It is important to keep in mind that GEP based clustering is driven by similarities and differences in gene expression profiles between samples. The similarities could be caused by shared underlying genomic defects—which is what most researchers are primarily interested in—but could also be caused by factors that are not directly related to pathogenetic mechanisms, for example, similarities in maturation phenotype of the leukemias. This has indeed been observed in AML. In 2 relatively large studies, AMLs with monocytoid morphologies (FAB-M4-M5 leukemias) showed a tendency to aggregate according similar gene expression patterns.21,22 The differences in predominant maturation stage of the leukemias may also have influenced the aggregation of CEBPA mutant cases into 2 gene expression clusters, one cluster including cytologically more immature leukemias.22,31 Such pitfalls in the analysis of GEP for subgroup discovery may explain why the number of novel subtypes of AML reliably identified by GEP have remained relatively limited.

How can the potential of GEP for discovery of novel subgroups of AML be enhanced? In the search for pathogenetically relevant differences between leukemias, one would wish to avoid the interference of effects of phenotypic differences. One way of achieving this would be to restrict the analysis to relatively homogeneous populations. The feasibility of avoiding unwanted background differences that might obscure interesting pathogenetic differences in a selected predefined AML group was demonstrated by investigators who established 2 gene expression profiles of non–Down syndrome–associated acute megakaryoblastic leukemia.35 Similarly, it has been noted that distinct subgroups can be found within the preselected t(15;17) AML subtype.36 Likewise, the 44 AMLs of a previously established cluster that strongly associated with FAB-M4 and M5 leukemias exhibited notable internal heterogeneity when studied as an isolated population (Figure 1B). Studies dealing with purified progenitor cells will also be instrumental for exclusion of interfering transcriptional background. Accumulating evidence suggests the existence of leukemia stem cells.37,38 Profiling of those cells, instead of total blast populations, may enhance the possibilities of GEP for subgroup discovery. Focusing on the leukemic stem cell may also reveal stronger transcriptional profiles that may be buried only in subclones. However, this approach directly depends on the accepted definition of immunophenotypic markers of leukemic stem cells and suffers from the technical drawback of rare stem cell numbers. Another opportunity for class discovery lies in the application of improved analytical procedures. A notable example is the use of pathway oriented analyses, which allow the discovery of distorted functional networks of genes as opposed to gene-based approaches.39,40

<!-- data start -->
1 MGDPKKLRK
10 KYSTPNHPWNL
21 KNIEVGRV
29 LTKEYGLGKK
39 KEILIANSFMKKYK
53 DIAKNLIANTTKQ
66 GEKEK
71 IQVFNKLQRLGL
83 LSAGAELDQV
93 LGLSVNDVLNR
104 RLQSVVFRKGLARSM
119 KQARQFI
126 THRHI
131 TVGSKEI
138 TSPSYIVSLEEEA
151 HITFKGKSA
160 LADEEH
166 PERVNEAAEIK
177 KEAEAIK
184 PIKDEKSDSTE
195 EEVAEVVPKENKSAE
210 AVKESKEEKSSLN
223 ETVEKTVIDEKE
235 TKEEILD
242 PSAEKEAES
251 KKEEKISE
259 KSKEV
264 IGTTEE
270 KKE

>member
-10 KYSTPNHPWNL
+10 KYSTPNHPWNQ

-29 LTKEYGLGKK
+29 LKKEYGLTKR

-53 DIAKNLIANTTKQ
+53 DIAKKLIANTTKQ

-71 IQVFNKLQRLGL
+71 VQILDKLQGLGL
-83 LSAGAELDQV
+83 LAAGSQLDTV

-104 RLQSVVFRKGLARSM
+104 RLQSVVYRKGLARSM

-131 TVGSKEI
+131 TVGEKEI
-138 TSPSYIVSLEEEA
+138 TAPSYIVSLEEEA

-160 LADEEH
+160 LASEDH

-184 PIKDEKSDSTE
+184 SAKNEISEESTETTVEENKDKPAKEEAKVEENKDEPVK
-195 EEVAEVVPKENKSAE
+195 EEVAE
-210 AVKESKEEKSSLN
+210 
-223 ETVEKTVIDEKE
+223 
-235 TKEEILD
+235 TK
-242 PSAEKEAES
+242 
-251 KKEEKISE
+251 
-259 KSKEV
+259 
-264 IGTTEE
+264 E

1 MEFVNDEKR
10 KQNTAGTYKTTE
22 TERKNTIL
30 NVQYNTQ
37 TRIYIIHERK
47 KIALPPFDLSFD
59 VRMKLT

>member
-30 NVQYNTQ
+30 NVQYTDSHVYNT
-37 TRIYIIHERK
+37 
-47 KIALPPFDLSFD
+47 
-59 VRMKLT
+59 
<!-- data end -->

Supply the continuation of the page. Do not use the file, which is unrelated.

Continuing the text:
Do genome-wide gene expression analyses deserve a place in clinical diagnosis?

Several techniques are currently used in the initial diagnosis of AML, including cytology, immunophenotyping, karyotyping, polymerase chain reaction (PCR), and fluorescence in situ hybridization (FISH). Because a GEP-based approach allows detection of many transcripts at the same time, it provides a transcriptional snap shot of the leukemia. Several research groups have investigated the possibility to define specific gene expression classifiers (also referred to as class predictors) for disease subtypes, eg a discriminative set of genes for AML with the t(8;21) translocation. This procedure of class prediction through the generation of classifiers differs from class discovery, as discussed in the first section, in one important aspect: it makes use of external information, such as absence or presence of t(8;21), to derive a signature that can subsequently be used for prediction of samples of leukemia of which the status is not known yet. This type of approach is, therefore, often referred to as supervised.

AMLs defined by t(8;21), AML inv(16) and acute promyelocytic leukemia with t(15;17) have consistently been found to be predictable using gene expression classifiers with almost 100% accuracy.17,22,23,41 For AMLs with 11q23 rearrangements involving the mixed lineage leukemia (MLL) gene, reported prediction accuracy in a study within several types of human leukemia was approximately 90%, while this was 95% in a study on pediatric AML.23,41 Efforts to derive gene expression classifiers for AMLs with other chromosomal abnormalities have as yet met little success. Thus, for instance AML with chromosomal abnormalities involving trisomy 8, complex karyotype and 3q appear not to be accurately predictable by GEP in representative cohorts of AML.20,21,41